The tour handout even provided tips on unique non-foodie things to do in South Beach so we really recommend taking it near the beginning of your stay so you can take advantage of these, as well as all the restaurant recommendations and discounts. There are some awful tourist trap restaurants in South Beach but after taking the food tour you’ll be sure to avoid them.
The SoBe Tour des Forks costs $53 per person including all tastings, and the amounts provided are enough for lunch.
If we thought South Beach was Latin influenced then over the bridge in Little Havana in Miami (officially a different city from Miami Beach) we were transported to another country where every voice we heard spoke Spanish. This neighbourhood of Cuban exiles is a remarkable contrast to sleek South Beach and we were glad we had a local to help us delve deeper into the culture.
Corinna runs Little Havana guide which is full of useful information on the neighbourhood, and also offers tours to help people learn more about the area. Corinna seems to know everyone in the neighbourhood and is knowledgable and passionate about Cuban music, dance, and culture.
Our our multi-sensory tour we tasted Cuban food and coffee, listened to salsa and son, smelt the bittersweet scent of cigars in smoky lounges, touched sacred plants, and watched the community elders battle it out in a heated domino game in the local park.
We began our walk along Calle Ocho (8th Street) at Fruteria Los Pinareños, a family-run store in the heart of the neighbourhood where old guys meet over a morning coffee and locals shop for fruit. We felt like we’d been transported to Latin America, far away from the sterile supermarkets of the US. Exotic fresh fruit was piled high in cardboard boxes, colourful corn on the cobs hung from the ceiling, a blender in the corner whizzed up batidos (fruit smoothies), and out back a plump pet pig and roosters roamed amongst the fruit trees and plants used for herbal remedies.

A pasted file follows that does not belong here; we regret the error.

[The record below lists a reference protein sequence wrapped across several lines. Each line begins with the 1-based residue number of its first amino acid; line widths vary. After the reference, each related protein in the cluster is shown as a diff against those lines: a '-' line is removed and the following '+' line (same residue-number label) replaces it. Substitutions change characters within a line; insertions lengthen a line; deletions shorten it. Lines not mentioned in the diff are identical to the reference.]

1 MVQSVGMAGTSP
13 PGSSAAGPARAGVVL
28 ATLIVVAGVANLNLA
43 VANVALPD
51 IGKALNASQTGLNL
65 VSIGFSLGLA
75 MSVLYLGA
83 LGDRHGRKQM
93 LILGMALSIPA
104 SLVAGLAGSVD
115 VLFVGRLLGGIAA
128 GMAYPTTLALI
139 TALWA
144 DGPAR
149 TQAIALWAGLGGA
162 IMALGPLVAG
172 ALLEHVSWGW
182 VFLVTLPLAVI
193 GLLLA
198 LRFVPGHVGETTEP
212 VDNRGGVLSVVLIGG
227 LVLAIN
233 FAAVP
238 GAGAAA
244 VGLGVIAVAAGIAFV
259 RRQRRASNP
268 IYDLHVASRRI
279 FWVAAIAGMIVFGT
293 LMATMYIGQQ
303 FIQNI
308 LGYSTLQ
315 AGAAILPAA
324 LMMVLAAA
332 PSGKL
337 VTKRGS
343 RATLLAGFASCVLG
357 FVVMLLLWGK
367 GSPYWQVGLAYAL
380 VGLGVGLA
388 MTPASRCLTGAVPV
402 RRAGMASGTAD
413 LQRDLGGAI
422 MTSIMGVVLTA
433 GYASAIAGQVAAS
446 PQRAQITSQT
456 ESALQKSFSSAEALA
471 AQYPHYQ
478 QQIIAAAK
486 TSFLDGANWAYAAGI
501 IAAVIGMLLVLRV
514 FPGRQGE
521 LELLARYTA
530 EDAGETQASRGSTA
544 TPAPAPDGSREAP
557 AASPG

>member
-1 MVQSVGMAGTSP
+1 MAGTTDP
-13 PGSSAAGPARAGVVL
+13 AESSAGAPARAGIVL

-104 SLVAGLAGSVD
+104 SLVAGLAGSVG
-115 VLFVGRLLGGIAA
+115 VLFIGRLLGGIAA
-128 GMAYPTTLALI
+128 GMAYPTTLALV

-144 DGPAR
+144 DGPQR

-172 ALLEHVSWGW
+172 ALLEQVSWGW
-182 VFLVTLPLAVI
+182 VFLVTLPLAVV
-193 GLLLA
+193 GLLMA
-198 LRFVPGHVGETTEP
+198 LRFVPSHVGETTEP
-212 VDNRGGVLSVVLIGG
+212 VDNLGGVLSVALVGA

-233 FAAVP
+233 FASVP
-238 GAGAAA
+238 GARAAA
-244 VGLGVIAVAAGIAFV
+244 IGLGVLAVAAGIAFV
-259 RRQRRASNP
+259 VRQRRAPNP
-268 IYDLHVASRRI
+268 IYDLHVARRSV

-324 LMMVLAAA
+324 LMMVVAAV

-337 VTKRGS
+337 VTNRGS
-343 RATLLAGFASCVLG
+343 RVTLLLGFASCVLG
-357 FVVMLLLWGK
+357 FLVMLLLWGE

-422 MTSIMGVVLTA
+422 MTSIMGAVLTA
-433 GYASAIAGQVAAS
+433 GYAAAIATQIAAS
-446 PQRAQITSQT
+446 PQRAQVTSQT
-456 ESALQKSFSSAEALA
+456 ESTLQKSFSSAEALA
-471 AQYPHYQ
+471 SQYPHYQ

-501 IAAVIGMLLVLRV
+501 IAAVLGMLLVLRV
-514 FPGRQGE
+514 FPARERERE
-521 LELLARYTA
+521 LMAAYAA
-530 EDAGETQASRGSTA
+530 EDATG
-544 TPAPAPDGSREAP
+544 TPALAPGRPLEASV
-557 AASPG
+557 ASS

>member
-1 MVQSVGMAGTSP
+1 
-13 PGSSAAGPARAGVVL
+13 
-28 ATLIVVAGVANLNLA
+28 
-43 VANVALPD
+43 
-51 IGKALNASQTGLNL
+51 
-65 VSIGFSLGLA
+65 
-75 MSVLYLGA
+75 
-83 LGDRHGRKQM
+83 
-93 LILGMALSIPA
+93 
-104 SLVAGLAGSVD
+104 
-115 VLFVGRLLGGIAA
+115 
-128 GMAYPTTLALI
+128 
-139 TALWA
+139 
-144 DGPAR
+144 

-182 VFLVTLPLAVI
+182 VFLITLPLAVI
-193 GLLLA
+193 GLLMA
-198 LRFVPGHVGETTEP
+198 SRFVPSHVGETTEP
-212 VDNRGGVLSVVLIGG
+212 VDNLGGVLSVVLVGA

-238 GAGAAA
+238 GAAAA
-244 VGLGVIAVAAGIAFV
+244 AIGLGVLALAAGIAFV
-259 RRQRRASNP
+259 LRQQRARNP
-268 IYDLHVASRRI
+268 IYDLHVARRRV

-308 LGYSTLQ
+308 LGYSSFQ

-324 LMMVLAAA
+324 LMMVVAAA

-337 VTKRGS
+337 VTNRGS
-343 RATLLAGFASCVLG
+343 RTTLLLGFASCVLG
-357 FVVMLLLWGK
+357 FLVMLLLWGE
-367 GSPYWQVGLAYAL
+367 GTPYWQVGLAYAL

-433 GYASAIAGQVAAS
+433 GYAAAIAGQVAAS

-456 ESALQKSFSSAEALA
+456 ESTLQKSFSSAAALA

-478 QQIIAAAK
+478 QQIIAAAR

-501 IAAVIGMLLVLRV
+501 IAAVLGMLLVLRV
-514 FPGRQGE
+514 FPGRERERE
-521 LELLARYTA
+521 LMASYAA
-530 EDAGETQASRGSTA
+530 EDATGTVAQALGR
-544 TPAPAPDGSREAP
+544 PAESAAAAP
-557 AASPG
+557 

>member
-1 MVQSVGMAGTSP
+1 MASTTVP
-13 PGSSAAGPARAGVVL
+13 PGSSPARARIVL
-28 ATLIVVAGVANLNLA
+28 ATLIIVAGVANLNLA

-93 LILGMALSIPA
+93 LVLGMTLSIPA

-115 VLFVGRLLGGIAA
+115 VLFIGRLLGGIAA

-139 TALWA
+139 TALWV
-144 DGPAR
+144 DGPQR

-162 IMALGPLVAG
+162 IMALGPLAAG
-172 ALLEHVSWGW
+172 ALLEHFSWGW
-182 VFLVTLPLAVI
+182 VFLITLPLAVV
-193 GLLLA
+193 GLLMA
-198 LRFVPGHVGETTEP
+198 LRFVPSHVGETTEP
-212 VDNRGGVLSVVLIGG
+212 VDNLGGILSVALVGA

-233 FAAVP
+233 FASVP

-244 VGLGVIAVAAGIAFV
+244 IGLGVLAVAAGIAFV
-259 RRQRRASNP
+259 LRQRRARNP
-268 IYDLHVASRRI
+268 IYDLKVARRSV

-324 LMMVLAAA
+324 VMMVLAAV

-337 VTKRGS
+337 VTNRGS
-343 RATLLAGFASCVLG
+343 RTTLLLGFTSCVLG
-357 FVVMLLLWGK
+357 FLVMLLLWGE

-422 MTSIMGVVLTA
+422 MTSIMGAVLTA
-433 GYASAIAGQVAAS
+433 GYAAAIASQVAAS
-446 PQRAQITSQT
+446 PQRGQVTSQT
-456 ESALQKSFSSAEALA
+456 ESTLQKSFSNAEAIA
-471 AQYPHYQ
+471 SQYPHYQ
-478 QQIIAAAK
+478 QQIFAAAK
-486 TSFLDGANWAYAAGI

We sampled some of the fruit including tiny sweet bananas and the barely recognisable giant avocados that we ate in South America but have never seen in the US. Best of all was the mamey batido, a type of zapote with rough brown skin and an orange flesh with a rich flavour. Despite trying dozens of fruits in Colombia this was a delicious new discovery for us.
It was here that Corinna introduced us to Lucumi (also known as santeria), a religion we didn’t even know existed. There were signs of it all over Little Havana but we would have been oblivious without our guide. Lucumi has its roots in West Africa and was brought to Cuba by slaves where it had a big influence on Cuban culture. Many Cubans still practice the traditions, even Catholics might observe some of the superstitions and good luck charms, like the sacred plant we saw on either side of the entrance to Los Pinareños to protect the shop. At the centre of Lucumi are the orishas or deities, iconic figures with all Cubans, not just believers. Corinna taught us the colours and symbolism for each orisha and we saw signs of them all over the neighbourhood, in shop shrines, murals and other artwork.